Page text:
Menu Approvals, Food Source, and Support Facilities Regulations. We mentioned that health certifications often rely on the food being prepared. The food types and preparation techniques will affect certification and requirements.

For example, let’s say you have a food truck you’re working with serves cupcakes but doesn’t have an oven to cook those cupcakes. The Health Department may need to know and approve how and where those cupcakes are made before they’re served in your truck.

So, if the truck decides to serve a new product or add a menu item, permits and certifications may need to be reapproved.

If a food truck has a storage facility, a commissary, and/or a restaurant where these food products are made, those areas must also pass inspections and receive permits, even though they aren’t a physical part of the food truck.

Other Safety Regulations

In tandem with the health department renewals and regulations, fire marshal reviews must also be done annually.

Fire prevention and propane regulations. Food truck fire prevention is overseen by multiple departments for the safety of the public and the food truck operators.

The National Fire Protection Association (NFPA) provides guidance and offers standard language for municipalities when it comes to writing code regulating the food truck industry. Which ones are considered will depend on the town, city or state.

And the Pipeline and Hazardous Materials Safety Administration (PHMSA), which falls under the Department of Transportation, regulates the transfer of propane cylinders. You can view the general guidelines dictated by the NFPA here and some of the propane guidelines here.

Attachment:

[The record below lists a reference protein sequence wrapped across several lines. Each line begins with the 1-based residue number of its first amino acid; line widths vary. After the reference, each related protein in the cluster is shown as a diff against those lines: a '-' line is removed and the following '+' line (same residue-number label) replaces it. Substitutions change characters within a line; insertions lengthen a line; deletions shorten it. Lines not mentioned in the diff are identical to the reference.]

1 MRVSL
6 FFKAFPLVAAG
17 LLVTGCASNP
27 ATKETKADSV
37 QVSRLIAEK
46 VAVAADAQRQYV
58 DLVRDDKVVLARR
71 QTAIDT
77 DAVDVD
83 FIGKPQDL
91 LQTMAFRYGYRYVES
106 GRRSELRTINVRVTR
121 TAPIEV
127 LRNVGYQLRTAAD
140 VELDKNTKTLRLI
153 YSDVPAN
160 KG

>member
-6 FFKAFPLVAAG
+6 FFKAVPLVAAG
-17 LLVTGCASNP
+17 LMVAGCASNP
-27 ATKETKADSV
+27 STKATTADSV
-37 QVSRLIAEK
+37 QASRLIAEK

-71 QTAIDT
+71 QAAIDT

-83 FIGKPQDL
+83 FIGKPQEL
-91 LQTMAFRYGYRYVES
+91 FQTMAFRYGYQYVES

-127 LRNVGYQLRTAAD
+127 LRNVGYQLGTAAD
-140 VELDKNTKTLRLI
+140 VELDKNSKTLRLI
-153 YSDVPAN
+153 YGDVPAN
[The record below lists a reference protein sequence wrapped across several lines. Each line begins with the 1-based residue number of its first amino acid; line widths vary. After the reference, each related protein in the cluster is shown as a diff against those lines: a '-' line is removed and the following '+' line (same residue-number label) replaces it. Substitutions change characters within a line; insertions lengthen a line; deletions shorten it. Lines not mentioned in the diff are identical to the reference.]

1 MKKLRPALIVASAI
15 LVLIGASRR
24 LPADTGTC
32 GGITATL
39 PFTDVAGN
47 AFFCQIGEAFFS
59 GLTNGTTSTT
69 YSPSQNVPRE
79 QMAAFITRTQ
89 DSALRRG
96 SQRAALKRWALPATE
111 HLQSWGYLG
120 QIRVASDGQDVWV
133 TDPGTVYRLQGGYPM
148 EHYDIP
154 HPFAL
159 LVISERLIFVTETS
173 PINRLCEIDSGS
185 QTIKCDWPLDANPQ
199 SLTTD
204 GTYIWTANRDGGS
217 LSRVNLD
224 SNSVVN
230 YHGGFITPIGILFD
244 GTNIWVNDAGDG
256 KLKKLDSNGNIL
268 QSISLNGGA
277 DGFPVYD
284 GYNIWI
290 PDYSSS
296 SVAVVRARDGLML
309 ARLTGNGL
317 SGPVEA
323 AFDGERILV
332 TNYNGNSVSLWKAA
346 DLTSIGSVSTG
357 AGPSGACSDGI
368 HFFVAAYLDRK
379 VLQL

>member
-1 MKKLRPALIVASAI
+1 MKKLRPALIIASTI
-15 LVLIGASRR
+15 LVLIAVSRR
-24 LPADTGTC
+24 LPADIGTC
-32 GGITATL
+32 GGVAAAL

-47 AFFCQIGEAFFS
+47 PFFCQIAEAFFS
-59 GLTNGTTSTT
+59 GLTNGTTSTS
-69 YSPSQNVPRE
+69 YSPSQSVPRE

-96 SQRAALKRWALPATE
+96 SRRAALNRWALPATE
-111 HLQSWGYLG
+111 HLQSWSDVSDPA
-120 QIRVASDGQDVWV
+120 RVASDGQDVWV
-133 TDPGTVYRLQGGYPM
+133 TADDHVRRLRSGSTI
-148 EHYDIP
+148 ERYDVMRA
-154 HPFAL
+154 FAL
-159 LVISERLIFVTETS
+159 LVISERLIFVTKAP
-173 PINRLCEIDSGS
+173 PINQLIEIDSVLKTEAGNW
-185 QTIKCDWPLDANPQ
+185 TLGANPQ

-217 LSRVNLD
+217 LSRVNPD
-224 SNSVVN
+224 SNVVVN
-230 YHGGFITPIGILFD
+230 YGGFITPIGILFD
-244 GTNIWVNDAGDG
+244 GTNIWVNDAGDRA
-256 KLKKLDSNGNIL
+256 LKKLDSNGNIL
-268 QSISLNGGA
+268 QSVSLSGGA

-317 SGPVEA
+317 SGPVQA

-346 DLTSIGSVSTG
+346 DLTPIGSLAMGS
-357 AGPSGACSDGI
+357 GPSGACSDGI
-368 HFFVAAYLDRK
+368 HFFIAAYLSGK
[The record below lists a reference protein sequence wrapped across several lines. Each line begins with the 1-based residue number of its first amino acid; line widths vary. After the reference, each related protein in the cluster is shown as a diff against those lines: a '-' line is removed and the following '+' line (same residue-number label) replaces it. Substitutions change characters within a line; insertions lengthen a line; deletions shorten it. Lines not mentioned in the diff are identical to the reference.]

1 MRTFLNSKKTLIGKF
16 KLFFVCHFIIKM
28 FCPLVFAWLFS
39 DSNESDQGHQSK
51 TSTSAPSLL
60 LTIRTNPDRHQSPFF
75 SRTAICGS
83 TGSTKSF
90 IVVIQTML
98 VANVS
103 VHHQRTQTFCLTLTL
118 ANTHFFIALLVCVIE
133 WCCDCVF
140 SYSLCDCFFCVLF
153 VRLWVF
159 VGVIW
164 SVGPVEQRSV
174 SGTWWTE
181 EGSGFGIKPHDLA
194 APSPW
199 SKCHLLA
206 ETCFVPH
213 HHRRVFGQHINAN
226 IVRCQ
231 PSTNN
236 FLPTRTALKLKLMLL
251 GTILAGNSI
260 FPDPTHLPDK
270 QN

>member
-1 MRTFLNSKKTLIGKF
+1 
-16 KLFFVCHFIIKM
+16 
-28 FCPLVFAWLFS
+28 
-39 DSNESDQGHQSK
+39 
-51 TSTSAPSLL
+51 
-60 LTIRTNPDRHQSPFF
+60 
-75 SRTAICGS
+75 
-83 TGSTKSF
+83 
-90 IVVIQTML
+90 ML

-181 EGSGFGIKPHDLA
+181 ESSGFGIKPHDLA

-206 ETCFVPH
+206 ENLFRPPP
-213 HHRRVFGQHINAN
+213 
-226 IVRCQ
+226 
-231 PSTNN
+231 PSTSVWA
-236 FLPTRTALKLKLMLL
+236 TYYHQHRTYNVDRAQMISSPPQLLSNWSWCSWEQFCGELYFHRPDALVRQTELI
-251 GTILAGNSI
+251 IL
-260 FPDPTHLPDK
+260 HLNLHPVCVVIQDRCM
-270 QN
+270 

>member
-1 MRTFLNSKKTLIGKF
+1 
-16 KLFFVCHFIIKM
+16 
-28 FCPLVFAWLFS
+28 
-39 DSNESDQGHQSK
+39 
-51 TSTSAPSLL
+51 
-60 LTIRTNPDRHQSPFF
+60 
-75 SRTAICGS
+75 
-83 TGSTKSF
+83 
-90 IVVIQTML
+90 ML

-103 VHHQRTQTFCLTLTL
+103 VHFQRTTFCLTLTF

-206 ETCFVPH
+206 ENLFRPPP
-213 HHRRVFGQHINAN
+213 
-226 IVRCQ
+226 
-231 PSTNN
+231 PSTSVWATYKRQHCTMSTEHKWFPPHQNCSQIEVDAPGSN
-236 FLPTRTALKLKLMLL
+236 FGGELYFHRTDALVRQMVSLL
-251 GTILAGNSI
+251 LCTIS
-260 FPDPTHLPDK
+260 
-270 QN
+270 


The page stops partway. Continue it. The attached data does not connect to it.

Every year, food trucks must bring their truck to a fire marshal for inspection of wiring, buildout, propane, and fire code review. If they pass, they receive their propane permit with a project number. However, which department inspects the truck can vary from state to state and city to city, so make sure to speak with the marshal to see if you need to get approval from any other governing body in your area.

Public events. Each state and city has its own rules on proximity to other food trucks and for events in general. For example, Boston requires you to apply to hold a public event.

In these cases, you may need extra permits to regulate how many trucks can be present, the safety of each individual truck, and more. You can see a lot of the city-by-city regulations on this guide.

Some cities require analysis of the event and food trucks by a fire marshal who will decide whether the event is approved, whether they need more permits, whether they will require fire marshals to be present at the event, and more.

A fire marshal standby permit, for example, allows an event to have a fire marshal on standby to further inspect trucks on the day of the event.

Furthermore, propane tanks are usually limited to 60 pounds during these events to minimize the risk of fire.

Parking. Following parking regulations is important for pedestrian safety and the safety of other vehicles. This minimizes the risk of vehicular crashes and allows pedestrians/patrons to access the food truck without being in danger.

Keeping Track of Everything

With all the permits and regulations in place, food trucks are considered quite safe to eat from and be around. However, it takes a skilled and organized food truck coordinator in order to keep track of everything that goes into food truck safety.

Having a first-class software to use that can help you book trucks, keep track of payments and more can help give you time to ensure you’re putting on a safe event. Make efficiencies everywhere possible and next thing you know, you’ll have a packed event with everyone having a great time!